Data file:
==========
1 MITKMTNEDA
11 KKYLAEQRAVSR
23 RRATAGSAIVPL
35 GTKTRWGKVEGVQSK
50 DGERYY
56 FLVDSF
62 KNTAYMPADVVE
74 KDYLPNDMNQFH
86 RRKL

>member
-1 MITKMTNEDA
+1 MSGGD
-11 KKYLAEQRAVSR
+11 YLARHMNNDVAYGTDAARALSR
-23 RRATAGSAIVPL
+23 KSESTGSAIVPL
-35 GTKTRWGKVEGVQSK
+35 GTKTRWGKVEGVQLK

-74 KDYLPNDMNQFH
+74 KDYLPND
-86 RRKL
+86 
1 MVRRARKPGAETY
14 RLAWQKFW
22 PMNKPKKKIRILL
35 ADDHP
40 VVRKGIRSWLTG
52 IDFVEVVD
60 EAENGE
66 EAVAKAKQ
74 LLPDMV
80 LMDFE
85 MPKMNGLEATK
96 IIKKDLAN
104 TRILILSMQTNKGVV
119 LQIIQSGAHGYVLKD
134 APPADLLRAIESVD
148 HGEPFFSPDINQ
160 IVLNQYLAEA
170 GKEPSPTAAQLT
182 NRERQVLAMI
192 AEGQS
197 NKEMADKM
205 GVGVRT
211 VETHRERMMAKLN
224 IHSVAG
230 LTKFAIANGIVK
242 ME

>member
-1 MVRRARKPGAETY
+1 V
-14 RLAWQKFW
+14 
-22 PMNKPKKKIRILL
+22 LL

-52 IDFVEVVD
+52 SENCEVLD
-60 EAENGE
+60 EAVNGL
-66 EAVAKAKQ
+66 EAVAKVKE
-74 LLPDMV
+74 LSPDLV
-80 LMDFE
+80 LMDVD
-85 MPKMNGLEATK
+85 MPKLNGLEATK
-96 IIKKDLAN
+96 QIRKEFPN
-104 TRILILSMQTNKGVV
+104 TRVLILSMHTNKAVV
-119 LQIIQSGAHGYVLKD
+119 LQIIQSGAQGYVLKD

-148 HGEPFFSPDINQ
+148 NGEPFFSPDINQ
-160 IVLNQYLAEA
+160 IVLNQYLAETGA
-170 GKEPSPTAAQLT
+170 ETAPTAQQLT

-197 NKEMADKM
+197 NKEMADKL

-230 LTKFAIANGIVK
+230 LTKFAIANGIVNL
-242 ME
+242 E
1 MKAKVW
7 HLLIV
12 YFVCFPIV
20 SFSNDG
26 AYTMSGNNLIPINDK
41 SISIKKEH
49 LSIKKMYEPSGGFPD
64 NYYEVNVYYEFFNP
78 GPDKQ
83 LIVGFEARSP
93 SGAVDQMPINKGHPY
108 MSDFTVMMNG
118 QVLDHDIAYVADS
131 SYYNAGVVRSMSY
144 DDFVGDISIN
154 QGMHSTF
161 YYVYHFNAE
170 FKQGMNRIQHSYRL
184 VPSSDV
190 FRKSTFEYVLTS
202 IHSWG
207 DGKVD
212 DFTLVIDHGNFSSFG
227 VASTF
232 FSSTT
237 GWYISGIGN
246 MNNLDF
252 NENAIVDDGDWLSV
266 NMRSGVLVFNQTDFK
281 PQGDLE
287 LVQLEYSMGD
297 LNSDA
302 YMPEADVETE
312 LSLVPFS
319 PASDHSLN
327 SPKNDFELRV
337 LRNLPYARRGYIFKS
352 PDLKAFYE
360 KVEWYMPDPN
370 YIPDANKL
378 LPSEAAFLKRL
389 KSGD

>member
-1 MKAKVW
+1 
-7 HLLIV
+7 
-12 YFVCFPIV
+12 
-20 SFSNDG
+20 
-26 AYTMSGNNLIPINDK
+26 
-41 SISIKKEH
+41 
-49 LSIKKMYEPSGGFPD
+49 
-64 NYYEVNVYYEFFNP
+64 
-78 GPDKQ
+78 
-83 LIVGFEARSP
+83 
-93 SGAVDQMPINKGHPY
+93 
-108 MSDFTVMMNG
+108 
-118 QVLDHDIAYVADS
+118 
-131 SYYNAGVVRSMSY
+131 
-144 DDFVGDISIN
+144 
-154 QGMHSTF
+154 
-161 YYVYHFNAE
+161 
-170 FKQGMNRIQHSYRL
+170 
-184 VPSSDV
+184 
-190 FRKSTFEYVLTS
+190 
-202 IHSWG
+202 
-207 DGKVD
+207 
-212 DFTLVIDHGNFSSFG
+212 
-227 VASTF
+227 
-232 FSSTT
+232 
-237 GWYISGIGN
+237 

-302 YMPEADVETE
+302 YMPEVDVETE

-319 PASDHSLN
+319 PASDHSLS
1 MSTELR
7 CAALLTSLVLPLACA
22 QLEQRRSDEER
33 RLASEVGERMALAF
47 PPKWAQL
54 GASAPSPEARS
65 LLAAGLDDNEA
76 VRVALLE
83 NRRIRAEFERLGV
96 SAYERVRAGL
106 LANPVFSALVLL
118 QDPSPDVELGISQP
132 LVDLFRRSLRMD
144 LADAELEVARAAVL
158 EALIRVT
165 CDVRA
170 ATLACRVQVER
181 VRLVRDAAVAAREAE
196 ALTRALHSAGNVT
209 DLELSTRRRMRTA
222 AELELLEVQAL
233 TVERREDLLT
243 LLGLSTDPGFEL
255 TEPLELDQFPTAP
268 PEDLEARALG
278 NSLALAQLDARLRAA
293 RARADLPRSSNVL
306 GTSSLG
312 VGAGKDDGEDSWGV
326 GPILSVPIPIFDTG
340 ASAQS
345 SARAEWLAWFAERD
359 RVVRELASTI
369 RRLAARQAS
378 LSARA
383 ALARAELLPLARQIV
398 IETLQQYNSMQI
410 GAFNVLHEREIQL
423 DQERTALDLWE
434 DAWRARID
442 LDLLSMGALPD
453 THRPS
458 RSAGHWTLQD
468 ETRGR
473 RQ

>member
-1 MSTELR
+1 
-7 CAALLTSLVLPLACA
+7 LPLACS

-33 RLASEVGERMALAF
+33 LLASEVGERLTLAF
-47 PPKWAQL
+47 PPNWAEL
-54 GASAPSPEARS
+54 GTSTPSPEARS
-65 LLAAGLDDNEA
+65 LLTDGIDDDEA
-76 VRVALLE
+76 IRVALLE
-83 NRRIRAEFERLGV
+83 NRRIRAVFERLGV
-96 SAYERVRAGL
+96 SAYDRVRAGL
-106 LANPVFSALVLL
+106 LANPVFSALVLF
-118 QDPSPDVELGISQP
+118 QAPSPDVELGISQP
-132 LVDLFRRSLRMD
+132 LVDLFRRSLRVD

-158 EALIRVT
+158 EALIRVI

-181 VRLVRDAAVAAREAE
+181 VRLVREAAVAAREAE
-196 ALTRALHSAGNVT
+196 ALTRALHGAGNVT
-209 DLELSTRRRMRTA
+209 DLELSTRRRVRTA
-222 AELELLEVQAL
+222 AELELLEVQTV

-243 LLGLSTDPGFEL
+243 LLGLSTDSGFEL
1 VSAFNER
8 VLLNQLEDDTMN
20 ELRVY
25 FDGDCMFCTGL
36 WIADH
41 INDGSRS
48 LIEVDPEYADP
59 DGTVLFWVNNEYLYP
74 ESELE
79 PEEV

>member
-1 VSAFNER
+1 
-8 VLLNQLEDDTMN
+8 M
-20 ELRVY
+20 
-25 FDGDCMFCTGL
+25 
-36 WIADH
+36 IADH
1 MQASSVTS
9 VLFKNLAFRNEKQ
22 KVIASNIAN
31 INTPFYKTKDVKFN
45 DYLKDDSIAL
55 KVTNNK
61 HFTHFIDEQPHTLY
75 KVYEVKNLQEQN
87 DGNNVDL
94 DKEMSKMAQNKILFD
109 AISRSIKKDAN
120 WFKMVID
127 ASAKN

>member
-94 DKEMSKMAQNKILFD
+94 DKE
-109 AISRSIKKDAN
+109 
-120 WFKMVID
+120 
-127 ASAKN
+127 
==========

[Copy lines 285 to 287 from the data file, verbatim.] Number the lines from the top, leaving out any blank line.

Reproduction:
+25 
-36 WIADH
+36 IADH